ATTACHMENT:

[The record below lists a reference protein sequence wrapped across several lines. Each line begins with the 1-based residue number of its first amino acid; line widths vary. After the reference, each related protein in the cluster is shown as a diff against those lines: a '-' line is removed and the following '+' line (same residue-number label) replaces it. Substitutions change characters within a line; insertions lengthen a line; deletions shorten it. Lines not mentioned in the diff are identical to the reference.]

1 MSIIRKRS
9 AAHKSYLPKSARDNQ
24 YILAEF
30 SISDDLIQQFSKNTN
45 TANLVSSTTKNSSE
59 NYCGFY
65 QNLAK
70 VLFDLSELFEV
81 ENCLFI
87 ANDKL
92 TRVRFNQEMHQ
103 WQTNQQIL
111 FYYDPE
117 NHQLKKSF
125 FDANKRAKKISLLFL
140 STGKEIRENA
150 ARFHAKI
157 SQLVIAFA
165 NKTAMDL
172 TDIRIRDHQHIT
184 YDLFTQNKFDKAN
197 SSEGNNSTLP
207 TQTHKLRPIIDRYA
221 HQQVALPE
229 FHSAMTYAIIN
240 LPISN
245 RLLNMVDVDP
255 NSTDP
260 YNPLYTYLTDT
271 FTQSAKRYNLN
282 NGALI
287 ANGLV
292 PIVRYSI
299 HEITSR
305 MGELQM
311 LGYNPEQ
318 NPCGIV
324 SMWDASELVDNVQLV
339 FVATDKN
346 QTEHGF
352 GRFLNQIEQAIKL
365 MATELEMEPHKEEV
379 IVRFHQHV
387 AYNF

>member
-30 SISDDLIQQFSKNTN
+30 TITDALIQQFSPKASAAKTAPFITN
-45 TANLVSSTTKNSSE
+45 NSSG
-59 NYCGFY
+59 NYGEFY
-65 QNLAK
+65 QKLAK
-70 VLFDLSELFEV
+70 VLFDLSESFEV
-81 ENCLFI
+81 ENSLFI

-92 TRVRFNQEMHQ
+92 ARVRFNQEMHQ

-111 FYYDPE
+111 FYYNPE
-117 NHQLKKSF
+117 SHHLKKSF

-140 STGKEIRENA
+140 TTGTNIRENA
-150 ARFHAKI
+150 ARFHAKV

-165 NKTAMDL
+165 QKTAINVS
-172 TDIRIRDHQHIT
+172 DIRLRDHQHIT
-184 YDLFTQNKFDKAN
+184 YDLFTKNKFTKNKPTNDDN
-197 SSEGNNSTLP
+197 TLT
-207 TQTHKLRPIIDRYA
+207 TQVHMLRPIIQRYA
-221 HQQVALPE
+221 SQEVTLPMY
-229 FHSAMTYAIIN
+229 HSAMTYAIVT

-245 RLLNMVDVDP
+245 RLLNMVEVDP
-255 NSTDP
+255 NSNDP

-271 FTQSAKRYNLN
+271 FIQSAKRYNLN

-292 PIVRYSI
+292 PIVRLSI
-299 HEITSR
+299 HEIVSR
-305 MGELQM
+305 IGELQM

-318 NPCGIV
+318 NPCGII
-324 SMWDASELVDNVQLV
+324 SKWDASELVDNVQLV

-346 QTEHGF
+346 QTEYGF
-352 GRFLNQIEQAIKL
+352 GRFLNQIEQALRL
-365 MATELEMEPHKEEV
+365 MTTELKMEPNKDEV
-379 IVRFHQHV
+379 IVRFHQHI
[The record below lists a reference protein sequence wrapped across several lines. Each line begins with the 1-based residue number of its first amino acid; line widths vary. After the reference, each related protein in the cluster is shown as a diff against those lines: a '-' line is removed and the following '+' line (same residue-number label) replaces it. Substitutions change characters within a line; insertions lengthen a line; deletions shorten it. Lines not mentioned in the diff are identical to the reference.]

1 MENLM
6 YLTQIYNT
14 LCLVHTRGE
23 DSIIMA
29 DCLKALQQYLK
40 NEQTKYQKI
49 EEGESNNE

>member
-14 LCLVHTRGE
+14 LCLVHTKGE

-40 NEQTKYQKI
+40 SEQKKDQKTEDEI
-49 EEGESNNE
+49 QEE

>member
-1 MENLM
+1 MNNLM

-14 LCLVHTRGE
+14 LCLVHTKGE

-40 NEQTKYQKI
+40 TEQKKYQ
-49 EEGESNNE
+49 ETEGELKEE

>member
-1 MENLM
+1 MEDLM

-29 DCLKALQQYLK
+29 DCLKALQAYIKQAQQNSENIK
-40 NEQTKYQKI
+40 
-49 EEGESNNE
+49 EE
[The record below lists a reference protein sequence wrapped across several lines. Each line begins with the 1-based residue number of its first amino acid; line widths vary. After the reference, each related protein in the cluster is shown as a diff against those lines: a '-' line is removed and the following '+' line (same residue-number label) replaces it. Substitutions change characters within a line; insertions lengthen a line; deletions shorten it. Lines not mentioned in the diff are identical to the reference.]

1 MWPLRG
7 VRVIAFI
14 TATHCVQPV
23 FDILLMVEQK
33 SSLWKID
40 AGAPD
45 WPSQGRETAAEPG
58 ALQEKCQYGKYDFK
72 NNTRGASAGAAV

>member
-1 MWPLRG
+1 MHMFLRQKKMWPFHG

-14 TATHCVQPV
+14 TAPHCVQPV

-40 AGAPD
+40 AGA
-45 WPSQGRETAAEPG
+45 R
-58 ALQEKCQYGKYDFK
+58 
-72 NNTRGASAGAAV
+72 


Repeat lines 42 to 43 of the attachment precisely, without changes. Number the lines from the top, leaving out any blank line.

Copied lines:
352 GRFLNQIEQAIKL
365 MATELEMEPHKEEV